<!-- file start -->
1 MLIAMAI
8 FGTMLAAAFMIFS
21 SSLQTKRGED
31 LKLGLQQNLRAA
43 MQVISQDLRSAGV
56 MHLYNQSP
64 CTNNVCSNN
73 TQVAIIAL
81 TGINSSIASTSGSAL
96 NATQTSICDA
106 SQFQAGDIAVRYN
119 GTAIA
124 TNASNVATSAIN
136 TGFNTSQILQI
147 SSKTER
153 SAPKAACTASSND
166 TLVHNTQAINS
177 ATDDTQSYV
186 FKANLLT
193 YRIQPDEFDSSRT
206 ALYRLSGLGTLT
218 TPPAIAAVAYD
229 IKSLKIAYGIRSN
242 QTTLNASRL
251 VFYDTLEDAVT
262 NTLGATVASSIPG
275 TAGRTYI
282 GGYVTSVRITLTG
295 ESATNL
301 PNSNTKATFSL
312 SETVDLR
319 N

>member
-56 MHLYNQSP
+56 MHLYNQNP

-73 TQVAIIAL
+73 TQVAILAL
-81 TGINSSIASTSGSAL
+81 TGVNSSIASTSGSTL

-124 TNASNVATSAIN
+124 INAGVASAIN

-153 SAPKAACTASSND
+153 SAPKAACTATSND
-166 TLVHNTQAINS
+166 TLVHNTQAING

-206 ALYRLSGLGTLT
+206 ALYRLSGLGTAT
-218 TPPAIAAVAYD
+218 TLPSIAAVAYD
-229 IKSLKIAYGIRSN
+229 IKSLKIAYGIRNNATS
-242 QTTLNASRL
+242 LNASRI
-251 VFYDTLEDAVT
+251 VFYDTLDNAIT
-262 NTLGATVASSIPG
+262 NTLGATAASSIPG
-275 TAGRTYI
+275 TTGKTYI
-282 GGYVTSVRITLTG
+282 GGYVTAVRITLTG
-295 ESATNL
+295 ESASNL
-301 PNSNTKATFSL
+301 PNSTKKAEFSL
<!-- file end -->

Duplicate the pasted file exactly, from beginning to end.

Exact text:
1 MLIAMAI
8 FGTMLAAAFMIFS
21 SSLQTKRGED
31 LKLGLQQNLRAA
43 MQVISQDLRSAGV
56 MHLYNQSP
64 CTNNVCSNN
73 TQVAIIAL
81 TGINSSIASTSGSAL
96 NATQTSICDA
106 SQFQAGDIAVRYN
119 GTAIA
124 TNASNVATSAIN
136 TGFNTSQILQI
147 SSKTER
153 SAPKAACTASSND
166 TLVHNTQAINS
177 ATDDTQSYV
186 FKANLLT
193 YRIQPDEFDSSRT
206 ALYRLSGLGTLT
218 TPPAIAAVAYD
229 IKSLKIAYGIRSN
242 QTTLNASRL
251 VFYDTLEDAVT
262 NTLGATVASSIPG
275 TAGRTYI
282 GGYVTSVRITLTG
295 ESATNL
301 PNSNTKATFSL
312 SETVDLR
319 N

>member
-56 MHLYNQSP
+56 MHLYNQNP

-73 TQVAIIAL
+73 TQVAILAL
-81 TGINSSIASTSGSAL
+81 TGVNSSIASTSGSTL

-124 TNASNVATSAIN
+124 INAGVASAIN

-153 SAPKAACTASSND
+153 SAPKAACTATSND
-166 TLVHNTQAINS
+166 TLVHNTQAING

-206 ALYRLSGLGTLT
+206 ALYRLSGLGTAT
-218 TPPAIAAVAYD
+218 TLPSIAAVAYD
-229 IKSLKIAYGIRSN
+229 IKSLKIAYGIRNNATS
-242 QTTLNASRL
+242 LNASRI
-251 VFYDTLEDAVT
+251 VFYDTLDNAIT
-262 NTLGATVASSIPG
+262 NTLGATAASSIPG
-275 TAGRTYI
+275 TTGKTYI
-282 GGYVTSVRITLTG
+282 GGYVTAVRITLTG
-295 ESATNL
+295 ESASNL
-301 PNSNTKATFSL
+301 PNSTKKAEFSL